How universities are working to fight climate change

November 30, 2023
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Student in a greenhouse / Étudiant dans une serre

The 28th Conference of the Parties (COP28) for the UN Framework Convention on Climate Change is set to take place in the United Arab Emirates from November 30 to December 12, 2023. This significant event marks a pivotal moment for global collaboration on effective climate action, building on the momentum from previous COP meetings.  

Established in 1992, the COP serves as the primary decision-making body for the UNFCCC, convening annually to assess and advance climate measures. Notably, COP21 resulted in the historic Paris Agreement, aiming to limit global temperature increases to 1.5C by 2100.  

COP28 has four cross-cutting topics of discussion this year: 

  1. Finance 
  2. Technology and innovation 
  3. Inclusion 
  4. Frontline communities 

In November 2023, the Commissioner of the Environment and Sustainable Development found that Canada is not on track to meet its goal to cut greenhouse gas emissions by 40 to 45% below 2005 levels by 2030. Canada’s universities play a critical role in bringing Canada closer to its goals. Learn how our institutions are contributing to each COP28 theme. 

Climate-friendly investing 

Climate impacts are not limited to our daily activities; they’re also reflected in our financial investments. The University of Waterloo is one example of a university who has pledged to reduce the carbon footprint of its pension and endowment investment portfolios by 50% by 2030 and reach full carbon neutrality by 2040. This move safeguards financial returns while prioritizing investments in climate innovation and proactive climate risk integration 

Innovating green tech for transportation 

All levels of government, sectors and disciplines benefit from innovative and sustainable technological solutions. Universities are key players in researching and developing those impactful technologies to use in wider society, from large-scale production to solutions used in the average family home.  

Université du Québec à Trois-Rivières, for example, is a leader in Quebec’s Energy Transition Valley, which ultimately aims to decarbonize the industrial-port sector through the use of green hydrogen, development of the battery sector and electrification of transportation. The result of this initiative will help transition businesses, the production sector and the public transition to renewable energy and reduce consumption of fossil fuels. 

Engaging all in climate solutions 

Inclusion in climate research means bringing everyone into the solution—all peoples, countries, ages, walks of life and communities. Everyone must know and understand how to make sustainable changes and have adequate means to enact changes for us to reach our climate goals.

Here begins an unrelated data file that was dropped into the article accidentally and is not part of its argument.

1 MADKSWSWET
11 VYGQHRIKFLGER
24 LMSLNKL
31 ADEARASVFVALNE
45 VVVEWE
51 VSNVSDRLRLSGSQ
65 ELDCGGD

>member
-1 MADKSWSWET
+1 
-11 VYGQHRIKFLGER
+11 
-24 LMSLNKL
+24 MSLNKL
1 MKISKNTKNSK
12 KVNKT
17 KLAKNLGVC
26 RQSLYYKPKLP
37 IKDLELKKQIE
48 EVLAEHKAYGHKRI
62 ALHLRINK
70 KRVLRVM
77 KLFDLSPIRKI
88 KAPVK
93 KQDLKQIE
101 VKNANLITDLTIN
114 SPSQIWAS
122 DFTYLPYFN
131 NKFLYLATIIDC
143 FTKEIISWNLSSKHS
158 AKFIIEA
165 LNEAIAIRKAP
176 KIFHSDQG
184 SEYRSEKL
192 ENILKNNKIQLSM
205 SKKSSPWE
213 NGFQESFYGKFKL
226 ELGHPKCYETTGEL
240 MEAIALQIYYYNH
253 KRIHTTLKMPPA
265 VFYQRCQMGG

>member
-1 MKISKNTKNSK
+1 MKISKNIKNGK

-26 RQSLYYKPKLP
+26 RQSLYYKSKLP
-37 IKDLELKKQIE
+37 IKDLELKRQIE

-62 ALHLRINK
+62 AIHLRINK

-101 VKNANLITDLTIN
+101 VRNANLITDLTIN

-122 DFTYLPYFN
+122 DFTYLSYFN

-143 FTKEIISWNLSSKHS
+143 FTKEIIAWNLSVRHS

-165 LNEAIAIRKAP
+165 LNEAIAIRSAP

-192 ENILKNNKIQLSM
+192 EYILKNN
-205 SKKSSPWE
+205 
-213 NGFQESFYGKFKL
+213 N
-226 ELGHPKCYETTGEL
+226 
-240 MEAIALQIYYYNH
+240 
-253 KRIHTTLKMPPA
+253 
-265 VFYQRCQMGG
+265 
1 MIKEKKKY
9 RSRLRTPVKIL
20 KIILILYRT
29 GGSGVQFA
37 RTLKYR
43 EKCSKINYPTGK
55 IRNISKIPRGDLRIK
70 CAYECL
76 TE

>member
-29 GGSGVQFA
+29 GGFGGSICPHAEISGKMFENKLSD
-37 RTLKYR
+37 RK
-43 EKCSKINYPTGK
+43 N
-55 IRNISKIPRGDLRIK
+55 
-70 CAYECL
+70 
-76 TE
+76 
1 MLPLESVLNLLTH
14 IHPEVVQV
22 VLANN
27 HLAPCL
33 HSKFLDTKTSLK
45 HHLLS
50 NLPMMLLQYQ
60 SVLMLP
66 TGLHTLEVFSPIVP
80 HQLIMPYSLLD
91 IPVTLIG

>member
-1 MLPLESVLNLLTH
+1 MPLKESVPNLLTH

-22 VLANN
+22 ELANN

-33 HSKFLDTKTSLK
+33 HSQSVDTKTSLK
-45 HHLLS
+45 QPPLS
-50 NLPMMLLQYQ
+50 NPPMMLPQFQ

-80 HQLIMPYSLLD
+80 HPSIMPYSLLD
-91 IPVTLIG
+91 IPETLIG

The University of British Columbia’s Centre for Climate Justice aims to engage all of society in their solutions, providing support, knowledge-sharing opportunities, public engagement and mentorship of marginalized communities in their activities. Aside from the interdisciplinary research they conduct to address our multiple climate crises, they collaborate with movements, communities and policymakers to ensure everyone has the tools needed to make positive changes in their lives, communities or organizations. 

Supporting frontline communities 

Some communities are dealing with the impacts of climate change on a more severe, regular basis than others, through weather events like flooding, wildfires and extreme storms. It’s imperative that solutions are geared towards helping these communities survive these events, and that they address the root cause. Wildfires in Canada have been particularly bad over the last few years and are just getting worse.  

The University of Alberta’s Wildfire Analytics Team has made significant progress in wildfire preparedness with the development of a fast and easy mapping method, which identifies possible wildfire pathways. With this tool, communities can pre-plan evacuation routes, prioritize firefighting efforts and proactively reduce fire risks.  

Universities are working hard to do their part in minimizing the impacts of climate change on all levels of operations. From green campus infrastructure and developing the latest clean technology, to changing policies and investments for sustainable operations, Canadian universities will continue their endeavors for a greener, cleaner Canada. 

About Universities Canada
Universities Canada is the voice of Canada’s universities at home and abroad, advancing higher education, research and innovation for the benefit of all Canadians.

Media contact:

Lisa Wallace
Assistant Director, Communications
Universities Canada
[email protected]

Tagged:  Environmental sustainability, Research and innovation

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